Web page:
The EPA has long claimed that the amount of radioactivity detected at Lowry has fallen within these background levels and is there fore of no concern. But the HLA report summarized the findings differently: "On the basis of these evaluations, we have concluded that the occurrences of man-made radionuclides at Lowry Landfill cannot be attributed to background levels associated with atmospheric testing of nuclear weapons but are most likely associated with disposal associated with nuclear weapons manufacturing wastes at or near Lowry Landfill."
The EPA disagrees strongly with this view of Lowry contamination.
The agency Web site proclaims: "THERE IS NO CREDIBLE EVIDENCE INDICATING RADIONUCLIDE CONTAMINATION AT THE LOWRY LANDFILL."
Nevertheless, a recently issued discharge permit from Metro Wastewater Reclamation District still establishes discharge levels for plutonium, americium, cesium, uranium and a host of other radionuclides associated with nuclear weapons production.
The permits sets a maximum allowable level of plutonium discharge that is twice as high as the limit set by the state for plutonium in drinking water.
As noted on the EPA Web site, the South Platte River is not a drinking water source and therefore isn't held to those lower standards of plutonium contamination.
Gwen Hooten, the EPA's project manager for the site, said that limits on radionuclides were "in direct relationship to the public concern" over radioactivity at the landfill.
She reiterated that she did not believe Lowry was contaminated with significant levels of radionuclides. "We can assure the public that there will be no unsafe levels of plutonium leaving Lowry," she said.
She said that the high levels of plutonium and americium shown in the 1991 HLA report have never been duplicated. She said the data was flawed.
"We had data before then and we have had it after this report and at no other time in the history of this site have we had the levels detected in that report," Hooten said.
Even the report's author, water engineer Paul Rosasco, agrees.
"We went back to the lab and it took about six or seven months, but we discovered that there was a problem with the analysis," he said. "The lab wrote a letter saying that the results were not valid. ... At the time there was a question, but later, the question did not exist. People seem to seize on the fact that we raised the question in the first place."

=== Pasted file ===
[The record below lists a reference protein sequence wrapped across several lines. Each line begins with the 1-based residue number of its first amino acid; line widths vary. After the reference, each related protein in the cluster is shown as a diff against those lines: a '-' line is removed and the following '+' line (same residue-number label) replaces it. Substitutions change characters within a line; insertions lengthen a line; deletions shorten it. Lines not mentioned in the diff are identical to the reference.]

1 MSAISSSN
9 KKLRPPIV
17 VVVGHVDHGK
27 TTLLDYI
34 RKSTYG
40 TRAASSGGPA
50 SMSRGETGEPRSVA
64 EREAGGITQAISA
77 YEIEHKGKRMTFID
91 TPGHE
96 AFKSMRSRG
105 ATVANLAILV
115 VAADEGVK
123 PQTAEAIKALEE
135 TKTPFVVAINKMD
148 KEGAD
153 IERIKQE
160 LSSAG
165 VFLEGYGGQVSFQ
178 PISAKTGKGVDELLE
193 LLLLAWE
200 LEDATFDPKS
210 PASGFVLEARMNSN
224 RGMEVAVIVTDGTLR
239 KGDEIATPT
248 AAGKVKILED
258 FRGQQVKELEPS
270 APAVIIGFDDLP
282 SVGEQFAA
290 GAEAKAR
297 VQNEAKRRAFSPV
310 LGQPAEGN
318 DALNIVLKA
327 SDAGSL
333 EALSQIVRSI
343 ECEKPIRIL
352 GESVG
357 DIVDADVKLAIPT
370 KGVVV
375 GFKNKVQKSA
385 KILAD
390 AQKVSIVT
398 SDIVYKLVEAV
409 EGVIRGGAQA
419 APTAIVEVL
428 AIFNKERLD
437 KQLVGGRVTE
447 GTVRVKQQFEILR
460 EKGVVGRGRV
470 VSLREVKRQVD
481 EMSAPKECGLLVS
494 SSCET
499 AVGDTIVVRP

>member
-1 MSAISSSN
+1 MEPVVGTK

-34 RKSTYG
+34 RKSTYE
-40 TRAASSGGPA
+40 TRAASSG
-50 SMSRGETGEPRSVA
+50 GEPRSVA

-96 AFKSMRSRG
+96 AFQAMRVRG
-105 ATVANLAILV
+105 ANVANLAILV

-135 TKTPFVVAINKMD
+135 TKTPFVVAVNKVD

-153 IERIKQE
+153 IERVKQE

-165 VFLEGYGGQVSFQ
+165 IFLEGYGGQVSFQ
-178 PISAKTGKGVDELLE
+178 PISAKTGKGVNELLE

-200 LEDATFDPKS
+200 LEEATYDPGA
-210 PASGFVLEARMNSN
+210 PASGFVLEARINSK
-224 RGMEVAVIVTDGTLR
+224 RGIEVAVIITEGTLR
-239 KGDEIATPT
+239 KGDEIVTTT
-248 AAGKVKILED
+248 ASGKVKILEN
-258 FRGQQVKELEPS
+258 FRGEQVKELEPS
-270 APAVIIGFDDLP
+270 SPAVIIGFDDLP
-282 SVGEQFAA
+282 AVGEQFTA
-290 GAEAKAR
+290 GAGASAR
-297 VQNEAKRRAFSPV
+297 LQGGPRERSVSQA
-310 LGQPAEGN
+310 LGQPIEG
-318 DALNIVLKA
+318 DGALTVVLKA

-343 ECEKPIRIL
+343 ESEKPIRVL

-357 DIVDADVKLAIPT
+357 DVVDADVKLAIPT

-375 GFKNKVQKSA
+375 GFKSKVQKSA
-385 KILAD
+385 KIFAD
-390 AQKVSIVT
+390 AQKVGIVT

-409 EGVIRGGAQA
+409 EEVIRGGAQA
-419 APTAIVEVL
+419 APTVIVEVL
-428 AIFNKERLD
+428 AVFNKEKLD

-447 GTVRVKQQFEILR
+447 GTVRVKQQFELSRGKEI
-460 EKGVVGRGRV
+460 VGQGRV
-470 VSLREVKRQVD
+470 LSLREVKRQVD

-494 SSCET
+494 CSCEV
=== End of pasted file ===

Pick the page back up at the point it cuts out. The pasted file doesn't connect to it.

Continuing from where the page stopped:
A coalition of citizens, students and union workers are not swayed by these arguments.
Another document unearthed by Anderson again alludes to radioactive contamination at the landfill.
A 1988 memo from then-site manager John Haggard to EPA colleague Vera Moritz addresses the allegations of former Colorado State Patrolman Bill Wilson, who claimed to have witnessed Boulder milk trucks dumping liquid near the southern border of the landfill. When he asked what was going on, he was told that the waste was from Rocky Flats and was radioactive, according to Haggard's memo.
"Since we had found elevated radiation levels at Lowry, I am concerned that he may be right," Haggard wrote.
"This is not a clean-up plan," said Anderson. "It's a cover up."
Jed Gilman, a PACE union spokesman, said he's concerned about possible radioactive ingredients in the waste stream because Metro lab workers are not qualified to handle radioactive waste, nor is the Metro treatment plant an approved nuclear facility.
Farmers living near Denver's 40,000-acre sludge farm are concerned about airborne radiation, contamination of crops and a live aquifer in the area.
If the Lowry remediation is allowed to proceed, "this plan will be in effect for 30 to 50 years," said Anderson.
"This is a way of redistributing radioactive waste rather than cleaning it up."